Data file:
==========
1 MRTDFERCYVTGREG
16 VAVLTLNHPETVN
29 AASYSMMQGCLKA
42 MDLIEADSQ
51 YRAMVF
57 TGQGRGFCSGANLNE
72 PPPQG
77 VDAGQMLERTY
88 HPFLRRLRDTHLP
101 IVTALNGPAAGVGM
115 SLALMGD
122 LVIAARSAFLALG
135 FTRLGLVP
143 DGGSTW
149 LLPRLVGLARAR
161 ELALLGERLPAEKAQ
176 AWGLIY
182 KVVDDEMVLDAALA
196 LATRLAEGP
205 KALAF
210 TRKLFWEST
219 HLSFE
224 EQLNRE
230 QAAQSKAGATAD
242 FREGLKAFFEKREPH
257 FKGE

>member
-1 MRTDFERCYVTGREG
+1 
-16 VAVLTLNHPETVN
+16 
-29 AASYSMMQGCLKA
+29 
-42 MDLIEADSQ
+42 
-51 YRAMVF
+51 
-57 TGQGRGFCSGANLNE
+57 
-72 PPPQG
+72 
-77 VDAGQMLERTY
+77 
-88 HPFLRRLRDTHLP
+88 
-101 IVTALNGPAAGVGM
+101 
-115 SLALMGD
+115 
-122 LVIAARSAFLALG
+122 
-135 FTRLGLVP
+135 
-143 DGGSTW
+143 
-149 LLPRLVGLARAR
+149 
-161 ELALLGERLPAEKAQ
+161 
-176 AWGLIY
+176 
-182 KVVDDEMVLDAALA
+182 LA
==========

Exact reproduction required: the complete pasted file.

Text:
1 MRTDFERCYVTGREG
16 VAVLTLNHPETVN
29 AASYSMMQGCLKA
42 MDLIEADSQ
51 YRAMVF
57 TGQGRGFCSGANLNE
72 PPPQG
77 VDAGQMLERTY
88 HPFLRRLRDTHLP
101 IVTALNGPAAGVGM
115 SLALMGD
122 LVIAARSAFLALG
135 FTRLGLVP
143 DGGSTW
149 LLPRLVGLARAR
161 ELALLGERLPAEKAQ
176 AWGLIY
182 KVVDDEMVLDAALA
196 LATRLAEGP
205 KALAF
210 TRKLFWEST
219 HLSFE
224 EQLNRE
230 QAAQSKAGATAD
242 FREGLKAFFEKREPH
257 FKGE

>member
-1 MRTDFERCYVTGREG
+1 
-16 VAVLTLNHPETVN
+16 
-29 AASYSMMQGCLKA
+29 
-42 MDLIEADSQ
+42 
-51 YRAMVF
+51 
-57 TGQGRGFCSGANLNE
+57 
-72 PPPQG
+72 
-77 VDAGQMLERTY
+77 
-88 HPFLRRLRDTHLP
+88 
-101 IVTALNGPAAGVGM
+101 
-115 SLALMGD
+115 
-122 LVIAARSAFLALG
+122 
-135 FTRLGLVP
+135 
-143 DGGSTW
+143 
-149 LLPRLVGLARAR
+149 
-161 ELALLGERLPAEKAQ
+161 
-176 AWGLIY
+176 
-182 KVVDDEMVLDAALA
+182 LA